The Life of the Synagogue

Synagogue, Lechenich

Line illustration by Bungartz showing several views of the Lechenich synagogue
Die Einweihung der neuen Synagoge in Lechenich
Wood engraving
From a drawing by Jean Bungartz
Die Illustrirte Welt

Jean Bungartz’s (1854–1934) illustration of the inauguration of the synagogue in Lechenich on September 10, 1886, depicts the stages of the event’s procession and highlights its significance to the local Jewish community and the broader population as well. The scene at the top shows participants proceeding from the 17th-century prayer house to the congregation’s new and larger building, with seats for 60 men and 46 women. Though Jews had lived in the town since the Middle Ages, the Jewish population peaked at 171 in 1895.

The dedication was clearly a public affair; at the head of the procession is an orchestra, followed by groups of boys and girls walking under a garland-covered arch in front of men bearing the Torah scrolls. In the middle of the procession are Rabbi Abraham Frank (1839–1917) and Cantor Isidor Blumenthal of the Cologne Jewish community. Rabbi Frank’s most important task on this day was preaching an edifying sermon; he preached on the verse “Except that the Lord build the house, they labor in vain that build it; except that the Lord keep the city, the watchman waketh but in vain” (Psalm 127:1). These two functionaries are followed by a small group of women bearing the key to the new synagogue on a velvet cushion. At the end of the procession come members of the Lechenich synagogue community, as well as co-religionists who have journeyed “from near and far” for this important event. A cluster of people in the lower right corner indicates that the occasion was not exclusively for the Jewish community; this is a group of non-Jewish onlookers. Non-Jewish guests attended the dedication service and, after the religious ceremony, they were welcomed at a secular celebration featuring food, dance, and musical and theatrical performances.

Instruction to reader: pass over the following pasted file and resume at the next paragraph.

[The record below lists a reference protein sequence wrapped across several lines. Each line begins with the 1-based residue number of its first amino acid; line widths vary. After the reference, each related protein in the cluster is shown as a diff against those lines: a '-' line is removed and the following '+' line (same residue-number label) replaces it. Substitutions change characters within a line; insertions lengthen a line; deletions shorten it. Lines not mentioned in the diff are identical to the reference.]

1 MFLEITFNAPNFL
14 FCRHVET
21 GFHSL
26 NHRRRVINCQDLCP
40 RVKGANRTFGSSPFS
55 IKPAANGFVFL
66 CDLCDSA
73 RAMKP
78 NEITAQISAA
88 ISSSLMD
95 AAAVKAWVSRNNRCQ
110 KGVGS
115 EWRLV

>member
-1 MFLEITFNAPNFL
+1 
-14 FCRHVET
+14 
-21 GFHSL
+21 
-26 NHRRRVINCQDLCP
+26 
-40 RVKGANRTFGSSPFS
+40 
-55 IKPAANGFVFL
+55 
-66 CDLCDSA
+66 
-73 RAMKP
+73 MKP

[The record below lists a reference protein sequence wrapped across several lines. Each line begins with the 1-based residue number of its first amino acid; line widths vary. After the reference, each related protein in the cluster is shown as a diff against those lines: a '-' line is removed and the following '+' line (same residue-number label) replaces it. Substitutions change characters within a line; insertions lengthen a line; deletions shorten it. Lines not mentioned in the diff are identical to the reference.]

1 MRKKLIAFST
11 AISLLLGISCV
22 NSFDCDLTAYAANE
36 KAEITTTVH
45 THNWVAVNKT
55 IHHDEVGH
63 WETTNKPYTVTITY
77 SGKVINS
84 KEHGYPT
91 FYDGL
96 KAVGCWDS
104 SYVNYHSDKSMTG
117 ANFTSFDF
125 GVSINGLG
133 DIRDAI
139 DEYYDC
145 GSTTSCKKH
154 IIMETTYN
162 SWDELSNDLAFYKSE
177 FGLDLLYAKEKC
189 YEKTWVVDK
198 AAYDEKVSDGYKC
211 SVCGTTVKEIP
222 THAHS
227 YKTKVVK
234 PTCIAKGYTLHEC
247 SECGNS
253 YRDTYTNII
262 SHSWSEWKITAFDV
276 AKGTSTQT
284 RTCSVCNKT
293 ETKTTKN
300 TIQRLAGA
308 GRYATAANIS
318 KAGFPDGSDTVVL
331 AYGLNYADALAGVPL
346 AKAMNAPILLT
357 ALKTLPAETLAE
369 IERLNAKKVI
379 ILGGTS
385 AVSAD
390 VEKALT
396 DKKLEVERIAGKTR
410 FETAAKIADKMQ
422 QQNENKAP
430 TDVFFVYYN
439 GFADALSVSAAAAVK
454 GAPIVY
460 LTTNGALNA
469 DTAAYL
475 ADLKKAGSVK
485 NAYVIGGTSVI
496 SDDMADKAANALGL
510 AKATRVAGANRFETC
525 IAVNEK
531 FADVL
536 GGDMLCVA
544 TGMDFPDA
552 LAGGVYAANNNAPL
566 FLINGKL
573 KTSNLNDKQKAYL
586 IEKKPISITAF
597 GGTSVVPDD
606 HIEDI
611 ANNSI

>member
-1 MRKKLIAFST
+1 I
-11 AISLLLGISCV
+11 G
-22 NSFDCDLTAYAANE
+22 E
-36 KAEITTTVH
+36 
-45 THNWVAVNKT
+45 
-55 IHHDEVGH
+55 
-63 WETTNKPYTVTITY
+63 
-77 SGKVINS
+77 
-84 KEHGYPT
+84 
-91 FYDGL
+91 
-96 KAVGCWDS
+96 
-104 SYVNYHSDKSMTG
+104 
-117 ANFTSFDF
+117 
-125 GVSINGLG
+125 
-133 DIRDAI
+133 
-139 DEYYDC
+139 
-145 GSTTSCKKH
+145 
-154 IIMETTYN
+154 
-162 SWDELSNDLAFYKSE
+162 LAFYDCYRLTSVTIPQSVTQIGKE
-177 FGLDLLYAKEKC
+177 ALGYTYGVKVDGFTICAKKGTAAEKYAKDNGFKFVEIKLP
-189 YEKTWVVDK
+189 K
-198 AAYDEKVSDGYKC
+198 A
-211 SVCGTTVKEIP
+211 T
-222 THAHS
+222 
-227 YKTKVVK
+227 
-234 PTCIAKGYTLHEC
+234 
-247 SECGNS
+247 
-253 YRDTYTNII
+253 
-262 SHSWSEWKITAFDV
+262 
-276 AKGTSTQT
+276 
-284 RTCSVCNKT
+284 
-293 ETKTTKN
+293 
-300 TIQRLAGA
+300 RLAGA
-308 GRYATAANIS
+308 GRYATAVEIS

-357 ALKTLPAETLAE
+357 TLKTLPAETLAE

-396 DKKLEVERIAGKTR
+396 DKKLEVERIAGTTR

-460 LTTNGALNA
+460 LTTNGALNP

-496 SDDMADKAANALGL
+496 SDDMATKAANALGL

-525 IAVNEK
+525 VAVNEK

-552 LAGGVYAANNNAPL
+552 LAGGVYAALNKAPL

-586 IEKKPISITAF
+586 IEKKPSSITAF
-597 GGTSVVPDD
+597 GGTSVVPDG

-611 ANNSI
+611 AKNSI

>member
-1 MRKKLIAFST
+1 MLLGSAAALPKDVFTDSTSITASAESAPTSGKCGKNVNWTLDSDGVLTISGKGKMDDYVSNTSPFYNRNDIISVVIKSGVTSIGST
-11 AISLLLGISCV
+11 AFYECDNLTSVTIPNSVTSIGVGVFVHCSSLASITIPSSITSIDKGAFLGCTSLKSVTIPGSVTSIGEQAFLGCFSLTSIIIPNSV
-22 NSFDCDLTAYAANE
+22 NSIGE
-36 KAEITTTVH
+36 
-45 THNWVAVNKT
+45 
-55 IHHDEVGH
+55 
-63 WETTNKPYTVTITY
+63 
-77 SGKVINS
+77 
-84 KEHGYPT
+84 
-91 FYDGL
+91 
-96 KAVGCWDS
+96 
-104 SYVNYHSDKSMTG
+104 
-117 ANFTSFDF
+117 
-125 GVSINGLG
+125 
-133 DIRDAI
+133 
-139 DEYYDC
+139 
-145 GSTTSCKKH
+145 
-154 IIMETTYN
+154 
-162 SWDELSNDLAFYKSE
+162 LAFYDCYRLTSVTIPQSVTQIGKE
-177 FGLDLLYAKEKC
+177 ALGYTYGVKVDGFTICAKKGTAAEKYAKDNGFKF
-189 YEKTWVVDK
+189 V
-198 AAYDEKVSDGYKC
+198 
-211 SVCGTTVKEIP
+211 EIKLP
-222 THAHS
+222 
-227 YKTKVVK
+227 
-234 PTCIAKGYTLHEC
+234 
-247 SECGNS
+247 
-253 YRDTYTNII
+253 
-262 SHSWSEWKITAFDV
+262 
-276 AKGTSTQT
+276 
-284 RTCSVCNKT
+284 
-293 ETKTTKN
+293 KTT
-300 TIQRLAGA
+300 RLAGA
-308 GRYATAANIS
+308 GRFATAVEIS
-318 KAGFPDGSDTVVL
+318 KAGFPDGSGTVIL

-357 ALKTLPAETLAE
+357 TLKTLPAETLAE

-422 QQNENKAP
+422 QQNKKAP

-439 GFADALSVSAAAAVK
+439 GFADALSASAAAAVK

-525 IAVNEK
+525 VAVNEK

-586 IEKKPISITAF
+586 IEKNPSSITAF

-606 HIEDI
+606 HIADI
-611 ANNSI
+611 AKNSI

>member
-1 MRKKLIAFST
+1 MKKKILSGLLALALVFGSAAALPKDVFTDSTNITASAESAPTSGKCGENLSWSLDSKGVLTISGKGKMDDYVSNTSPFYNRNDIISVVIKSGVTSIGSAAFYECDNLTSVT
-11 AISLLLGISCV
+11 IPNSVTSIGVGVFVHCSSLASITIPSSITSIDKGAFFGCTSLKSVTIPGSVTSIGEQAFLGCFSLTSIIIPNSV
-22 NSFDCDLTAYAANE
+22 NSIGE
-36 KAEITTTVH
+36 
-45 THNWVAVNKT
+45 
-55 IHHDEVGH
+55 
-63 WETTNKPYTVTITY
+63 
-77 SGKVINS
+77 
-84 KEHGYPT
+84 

The Lechenich synagogue, designed in a Moorish style inspired by the Leopoldstädter Tempel in Vienna, was set on fire on Kristallnacht, November 9, 1938, and later leveled.